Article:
Walking cure

A malady forces a lawyer to leave his neglected family for an endless, lone hike in Joshua Ferris’s masterful novel

(Brett Ryder)
By Steve Almond
Globe Correspondent / January 17, 2010

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Joshua Ferris’s debut novel, “Then We Came to the End,’’ managed that rare trick in the world of belles lettres: It wowed both readers and critics, landing on the bestseller list and earning a National Book Award nomination. His follow-up arrives as one of the most anticipated books of the year.

It would have been easy enough for Ferris to return to the wry patter that energized his first book. But his strange and beguiling sophomore effort does exactly the opposite. Whereas “Then We Came’’ cast a gimlet eye on fear and loathing within the American workplace, “The Unnamed’’ is a somber investigation of individual suffering. If the first book was populated by mordant desk jockeys who spouted idyllic visions of Emersonian wandering, the second recasts this impulse as a kind of existential horror.

The central figure in “The Unnamed’’ is Tim Farnsworth, a high-powered attorney at the mercy of a mysterious condition that forces him to walk to the point of exhaustion.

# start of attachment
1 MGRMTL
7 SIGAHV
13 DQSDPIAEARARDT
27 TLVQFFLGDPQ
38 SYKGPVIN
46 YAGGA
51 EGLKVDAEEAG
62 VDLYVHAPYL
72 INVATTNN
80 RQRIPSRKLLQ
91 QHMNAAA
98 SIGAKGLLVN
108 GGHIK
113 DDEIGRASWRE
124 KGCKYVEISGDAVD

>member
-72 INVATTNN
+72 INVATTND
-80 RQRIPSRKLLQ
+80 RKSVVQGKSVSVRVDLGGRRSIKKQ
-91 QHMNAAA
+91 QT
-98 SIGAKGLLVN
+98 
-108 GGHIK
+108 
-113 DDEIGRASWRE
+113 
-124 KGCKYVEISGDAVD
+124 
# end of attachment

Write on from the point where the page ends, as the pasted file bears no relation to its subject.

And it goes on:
Hoping to establish a foreboding mood, Ferris shows an early tendency to flog the language. He opens with an image of ice raining down “like poisoned darts,’’ and cars being “swallowed undigested’’ by snow. Later, he compares a character’s tears to “stubborn nails jerked out of brickwork.’’ It’s all too much.

Tim also makes for a lousy victim. His malady appears an outgrowth of his single-minded ambition. He takes his wife Jane for granted and largely ignores his teenage daughter, Becka.

But one of the unexpected charms of this novel is the unlikely transformation of its hero. During a self-imposed house arrest, Tim begins to recognize his daughter’s sorrow - and her resilience. There’s an oddly moving scene in which the pair bond over her favorite TV show (“Buffy the Vampire Slayer,’’ natch.) He must also confront his wife’s desperation, which drives her to drink. “Had he never unplugged his ears of the self-involvement that consumed him about work when he wasn’t sick, or about sickness, when he couldn’t work?’’ Tim wonders. “Had he never listened?’’